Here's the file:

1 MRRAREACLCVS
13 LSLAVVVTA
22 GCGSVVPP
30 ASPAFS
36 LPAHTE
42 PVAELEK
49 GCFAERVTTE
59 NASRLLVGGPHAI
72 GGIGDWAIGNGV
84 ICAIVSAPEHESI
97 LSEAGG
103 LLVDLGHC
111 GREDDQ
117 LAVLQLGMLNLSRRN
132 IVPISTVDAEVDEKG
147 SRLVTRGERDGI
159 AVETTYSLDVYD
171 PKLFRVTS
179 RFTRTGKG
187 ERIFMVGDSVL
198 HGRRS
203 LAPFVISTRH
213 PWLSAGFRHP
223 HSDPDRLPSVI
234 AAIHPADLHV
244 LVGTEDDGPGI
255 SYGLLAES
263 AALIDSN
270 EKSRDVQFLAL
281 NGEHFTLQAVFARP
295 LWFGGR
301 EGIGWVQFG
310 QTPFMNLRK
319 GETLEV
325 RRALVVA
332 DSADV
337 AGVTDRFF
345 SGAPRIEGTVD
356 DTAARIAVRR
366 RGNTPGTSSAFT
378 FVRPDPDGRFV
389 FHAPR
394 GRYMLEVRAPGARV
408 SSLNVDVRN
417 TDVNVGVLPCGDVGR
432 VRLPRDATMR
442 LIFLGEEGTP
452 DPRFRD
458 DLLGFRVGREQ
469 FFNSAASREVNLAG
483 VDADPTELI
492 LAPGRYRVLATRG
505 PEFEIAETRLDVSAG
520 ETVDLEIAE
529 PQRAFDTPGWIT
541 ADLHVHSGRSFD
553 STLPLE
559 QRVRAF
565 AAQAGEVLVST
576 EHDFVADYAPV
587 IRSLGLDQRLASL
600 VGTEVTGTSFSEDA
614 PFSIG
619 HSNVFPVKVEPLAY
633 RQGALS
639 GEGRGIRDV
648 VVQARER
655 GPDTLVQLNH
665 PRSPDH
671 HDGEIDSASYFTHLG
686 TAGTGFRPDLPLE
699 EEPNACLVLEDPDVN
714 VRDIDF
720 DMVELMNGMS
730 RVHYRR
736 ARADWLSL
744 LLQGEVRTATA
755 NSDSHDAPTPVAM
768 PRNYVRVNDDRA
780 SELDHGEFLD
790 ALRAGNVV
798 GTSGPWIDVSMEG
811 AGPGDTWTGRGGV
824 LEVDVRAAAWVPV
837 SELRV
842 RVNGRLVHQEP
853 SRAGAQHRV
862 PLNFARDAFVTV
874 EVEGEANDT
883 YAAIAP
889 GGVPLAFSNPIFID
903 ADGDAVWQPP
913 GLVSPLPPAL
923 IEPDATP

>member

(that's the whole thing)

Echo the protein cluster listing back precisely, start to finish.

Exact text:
1 MRRAREACLCVS
13 LSLAVVVTA
22 GCGSVVPP
30 ASPAFS
36 LPAHTE
42 PVAELEK
49 GCFAERVTTE
59 NASRLLVGGPHAI
72 GGIGDWAIGNGV
84 ICAIVSAPEHESI
97 LSEAGG
103 LLVDLGHC
111 GREDDQ
117 LAVLQLGMLNLSRRN
132 IVPISTVDAEVDEKG
147 SRLVTRGERDGI
159 AVETTYSLDVYD
171 PKLFRVTS
179 RFTRTGKG
187 ERIFMVGDSVL
198 HGRRS
203 LAPFVISTRH
213 PWLSAGFRHP
223 HSDPDRLPSVI
234 AAIHPADLHV
244 LVGTEDDGPGI
255 SYGLLAES
263 AALIDSN
270 EKSRDVQFLAL
281 NGEHFTLQAVFARP
295 LWFGGR
301 EGIGWVQFG
310 QTPFMNLRK
319 GETLEV
325 RRALVVA
332 DSADV
337 AGVTDRFF
345 SGAPRIEGTVD
356 DTAARIAVRR
366 RGNTPGTSSAFT
378 FVRPDPDGRFV
389 FHAPR
394 GRYMLEVRAPGARV
408 SSLNVDVRN
417 TDVNVGVLPCGDVGR
432 VRLPRDATMR
442 LIFLGEEGTP
452 DPRFRD
458 DLLGFRVGREQ
469 FFNSAASREVNLAG
483 VDADPTELI
492 LAPGRYRVLATRG
505 PEFEIAETRLDVSAG
520 ETVDLEIAE
529 PQRAFDTPGWIT
541 ADLHVHSGRSFD
553 STLPLE
559 QRVRAF
565 AAQAGEVLVST
576 EHDFVADYAPV
587 IRSLGLDQRLASL
600 VGTEVTGTSFSEDA
614 PFSIG
619 HSNVFPVKVEPLAY
633 RQGALS
639 GEGRGIRDV
648 VVQARER
655 GPDTLVQLNH
665 PRSPDH
671 HDGEIDSASYFTHLG
686 TAGTGFRPDLPLE
699 EEPNACLVLEDPDVN
714 VRDIDF
720 DMVELMNGMS
730 RVHYRR
736 ARADWLSL
744 LLQGEVRTATA
755 NSDSHDAPTPVAM
768 PRNYVRVNDDRA
780 SELDHGEFLD
790 ALRAGNVV
798 GTSGPWIDVSMEG
811 AGPGDTWTGRGGV
824 LEVDVRAAAWVPV
837 SELRV
842 RVNGRLVHQEP
853 SRAGAQHRV
862 PLNFARDAFVTV
874 EVEGEANDT
883 YAAIAP
889 GGVPLAFSNPIFID
903 ADGDAVWQPP
913 GLVSPLPPAL
923 IEPDATP

>member